'Happy to chat' benches installed in parks to help tackle loneliness
- Credit: Charlotte Bond
A number of 'Happy to Chat' benches have been designated in parks across Suffolk to help prevent social isolation, which has become even more prominent during coronavirus.
The 'Happy to Chat' initiative encourages people to chat together, even if it is just to say a quick socially distant hello.
It runs alongside East Suffolk Council's new Talking Bench scheme, which hopes to encourage residents to speak to each other in an effort to tackle social isolation and loneliness.
The Talking Benches have been funded by the Kesgrave, Rushmere St Andrew, Martlesham, Carlford and Fynn Valley Community Partnership to help break down the barriers of starting a new conversation.
The benches, which will be identifiable with ‘Happy to Chat’ plaques donated by Healthwatch Suffolk.
It is hoped that it will help create community connections and strengthen support systems.
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Seven benches have now been installed in Martlesham Heath, Grundisburgh, Swilland/Witnesham, Great Bealings, Charsfield and Rushmere St Andrew.
Nicole Rickard, head of communities at East Suffolk Council, said: “We’re really pleased to be introducing this new scheme as we know the simple act of talking to somebody can have a very positive impact on the wellbeing of someone who is struggling with social isolation and/or loneliness.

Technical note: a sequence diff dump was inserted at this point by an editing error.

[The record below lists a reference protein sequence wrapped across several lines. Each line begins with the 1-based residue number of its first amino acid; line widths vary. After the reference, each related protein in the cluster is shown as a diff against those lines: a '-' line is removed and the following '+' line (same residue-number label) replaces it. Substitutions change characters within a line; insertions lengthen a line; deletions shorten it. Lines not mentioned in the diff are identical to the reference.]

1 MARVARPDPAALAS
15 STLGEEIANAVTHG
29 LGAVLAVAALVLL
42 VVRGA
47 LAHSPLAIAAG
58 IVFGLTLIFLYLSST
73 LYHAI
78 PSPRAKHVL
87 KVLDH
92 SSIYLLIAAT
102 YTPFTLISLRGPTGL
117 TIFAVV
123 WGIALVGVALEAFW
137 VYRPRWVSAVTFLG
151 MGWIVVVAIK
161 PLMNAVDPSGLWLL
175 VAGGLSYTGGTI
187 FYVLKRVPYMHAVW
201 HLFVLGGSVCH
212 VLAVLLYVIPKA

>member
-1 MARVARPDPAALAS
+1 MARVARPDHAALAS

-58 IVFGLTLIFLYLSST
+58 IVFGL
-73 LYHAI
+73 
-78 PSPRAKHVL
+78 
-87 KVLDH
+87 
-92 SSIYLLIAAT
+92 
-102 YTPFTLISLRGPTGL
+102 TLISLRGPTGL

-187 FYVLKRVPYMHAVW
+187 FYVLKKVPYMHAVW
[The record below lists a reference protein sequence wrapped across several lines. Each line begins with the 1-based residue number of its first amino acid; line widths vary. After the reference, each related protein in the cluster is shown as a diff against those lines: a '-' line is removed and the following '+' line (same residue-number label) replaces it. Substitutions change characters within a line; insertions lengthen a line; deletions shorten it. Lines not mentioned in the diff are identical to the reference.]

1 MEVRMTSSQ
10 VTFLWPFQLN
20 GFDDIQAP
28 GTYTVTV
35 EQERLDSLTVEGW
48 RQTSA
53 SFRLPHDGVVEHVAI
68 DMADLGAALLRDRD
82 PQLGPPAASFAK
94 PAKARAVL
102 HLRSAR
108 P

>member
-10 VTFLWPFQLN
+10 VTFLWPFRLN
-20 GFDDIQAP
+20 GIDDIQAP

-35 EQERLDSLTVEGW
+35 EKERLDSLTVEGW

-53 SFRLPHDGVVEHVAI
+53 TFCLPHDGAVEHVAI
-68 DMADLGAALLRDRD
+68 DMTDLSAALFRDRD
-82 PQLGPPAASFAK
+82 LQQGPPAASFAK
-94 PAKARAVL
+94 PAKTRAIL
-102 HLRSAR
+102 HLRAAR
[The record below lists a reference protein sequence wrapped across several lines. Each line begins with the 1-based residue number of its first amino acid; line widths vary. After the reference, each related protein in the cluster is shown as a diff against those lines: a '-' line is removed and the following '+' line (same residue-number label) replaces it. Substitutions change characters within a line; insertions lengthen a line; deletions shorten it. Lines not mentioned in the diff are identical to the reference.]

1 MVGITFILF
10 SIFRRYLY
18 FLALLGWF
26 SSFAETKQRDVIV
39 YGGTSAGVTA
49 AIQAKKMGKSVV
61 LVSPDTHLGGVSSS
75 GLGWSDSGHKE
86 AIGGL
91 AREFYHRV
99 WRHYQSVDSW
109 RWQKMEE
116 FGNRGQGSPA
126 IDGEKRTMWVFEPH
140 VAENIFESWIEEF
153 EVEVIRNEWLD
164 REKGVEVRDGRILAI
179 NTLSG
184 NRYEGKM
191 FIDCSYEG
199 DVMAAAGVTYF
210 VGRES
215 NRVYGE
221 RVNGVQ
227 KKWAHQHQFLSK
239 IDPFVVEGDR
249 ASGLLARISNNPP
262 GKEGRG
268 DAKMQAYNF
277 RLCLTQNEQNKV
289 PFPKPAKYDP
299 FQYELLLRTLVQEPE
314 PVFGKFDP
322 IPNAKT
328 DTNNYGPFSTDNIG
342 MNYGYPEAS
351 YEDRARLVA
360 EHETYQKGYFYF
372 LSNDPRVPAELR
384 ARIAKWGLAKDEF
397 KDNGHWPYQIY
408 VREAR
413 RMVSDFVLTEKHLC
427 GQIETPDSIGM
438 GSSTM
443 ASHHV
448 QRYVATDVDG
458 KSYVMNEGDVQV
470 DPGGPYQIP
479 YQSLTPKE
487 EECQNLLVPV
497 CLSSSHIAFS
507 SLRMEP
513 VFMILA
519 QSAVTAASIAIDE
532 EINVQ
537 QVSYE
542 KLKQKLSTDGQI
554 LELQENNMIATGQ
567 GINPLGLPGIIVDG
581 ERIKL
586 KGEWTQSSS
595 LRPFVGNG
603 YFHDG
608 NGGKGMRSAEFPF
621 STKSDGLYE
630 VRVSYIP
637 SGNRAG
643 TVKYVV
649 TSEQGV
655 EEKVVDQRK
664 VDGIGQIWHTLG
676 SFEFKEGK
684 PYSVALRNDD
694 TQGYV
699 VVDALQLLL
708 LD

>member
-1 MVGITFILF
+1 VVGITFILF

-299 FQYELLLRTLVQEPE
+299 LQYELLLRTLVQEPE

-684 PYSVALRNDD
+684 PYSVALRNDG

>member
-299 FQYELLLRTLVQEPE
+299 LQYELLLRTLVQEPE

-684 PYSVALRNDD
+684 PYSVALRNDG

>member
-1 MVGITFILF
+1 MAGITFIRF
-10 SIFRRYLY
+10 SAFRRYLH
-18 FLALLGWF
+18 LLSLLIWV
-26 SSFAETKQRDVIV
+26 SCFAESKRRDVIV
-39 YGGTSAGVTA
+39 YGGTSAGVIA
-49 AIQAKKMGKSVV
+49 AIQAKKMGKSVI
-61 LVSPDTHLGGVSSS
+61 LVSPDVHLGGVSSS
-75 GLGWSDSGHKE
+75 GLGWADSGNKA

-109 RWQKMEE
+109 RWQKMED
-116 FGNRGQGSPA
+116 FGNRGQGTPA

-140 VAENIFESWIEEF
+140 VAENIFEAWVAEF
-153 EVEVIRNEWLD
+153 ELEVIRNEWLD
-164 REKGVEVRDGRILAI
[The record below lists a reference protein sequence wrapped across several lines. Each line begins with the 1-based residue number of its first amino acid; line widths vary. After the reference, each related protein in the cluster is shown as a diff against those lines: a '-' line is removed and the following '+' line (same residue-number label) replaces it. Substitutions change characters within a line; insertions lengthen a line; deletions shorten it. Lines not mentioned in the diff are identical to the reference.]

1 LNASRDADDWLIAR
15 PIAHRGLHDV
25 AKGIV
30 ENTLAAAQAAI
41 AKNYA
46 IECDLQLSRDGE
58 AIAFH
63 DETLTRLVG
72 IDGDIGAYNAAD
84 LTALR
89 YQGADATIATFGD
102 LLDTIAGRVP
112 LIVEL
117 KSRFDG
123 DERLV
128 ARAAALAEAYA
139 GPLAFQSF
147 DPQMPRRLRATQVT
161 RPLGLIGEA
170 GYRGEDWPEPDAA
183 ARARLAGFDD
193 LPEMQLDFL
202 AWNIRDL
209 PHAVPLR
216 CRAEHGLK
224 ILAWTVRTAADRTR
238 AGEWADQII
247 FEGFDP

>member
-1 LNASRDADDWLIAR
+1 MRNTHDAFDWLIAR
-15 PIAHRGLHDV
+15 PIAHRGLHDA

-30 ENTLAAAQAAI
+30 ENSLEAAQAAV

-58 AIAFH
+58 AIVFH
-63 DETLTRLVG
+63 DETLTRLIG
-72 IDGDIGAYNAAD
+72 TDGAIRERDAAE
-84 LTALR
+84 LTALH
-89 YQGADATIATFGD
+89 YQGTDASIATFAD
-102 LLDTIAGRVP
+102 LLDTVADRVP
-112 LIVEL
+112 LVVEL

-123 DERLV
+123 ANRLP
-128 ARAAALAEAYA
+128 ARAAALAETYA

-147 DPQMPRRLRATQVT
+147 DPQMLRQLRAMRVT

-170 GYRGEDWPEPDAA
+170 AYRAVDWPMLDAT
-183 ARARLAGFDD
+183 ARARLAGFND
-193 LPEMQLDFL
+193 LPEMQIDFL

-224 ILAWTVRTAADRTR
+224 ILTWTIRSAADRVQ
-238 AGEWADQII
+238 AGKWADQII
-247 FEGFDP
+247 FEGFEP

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"Simply stopping to say hello to someone at a ‘Happy to Chat’ bench could make a huge difference to the vulnerable people in our communities and help to make life a little better for them.”
Simon King, the Suffolk Voluntary and Statutory Partnership (VASP) co-ordinator for mental health, said the simple message creates an opportunity for people to come together.
"People need to know it is safe to say hello," said Mr King.
"There is lots of kindness in the community, but some people may need that little bit of extra human contact."
He said the idea is that someone who is feeling lonely may sit on the bench, but equally it may also be a coincidence.
With the support of Woodbridge Town Council, the 'Happy to Chat' signs have also been placed on seven benches in the market town.
Mr King said it is important that we do not assume there is a particular profile of someone who is feeling isolated.
"It could be anyone at all," he said.
"Someone in their 20s with a large group of family and friends around them may be feeling isolated in their own mind."
Mr King said people need to know it is safe to say hello, and although he praised the use of social media to keep us connected throughout coronavirus, he feels "it is not the same as seeing someone and chatting face to face".
"Life is like snakes and ladders - sometimes everything is going up like the ladders, but you never know when you might hit a snake and go down," he added.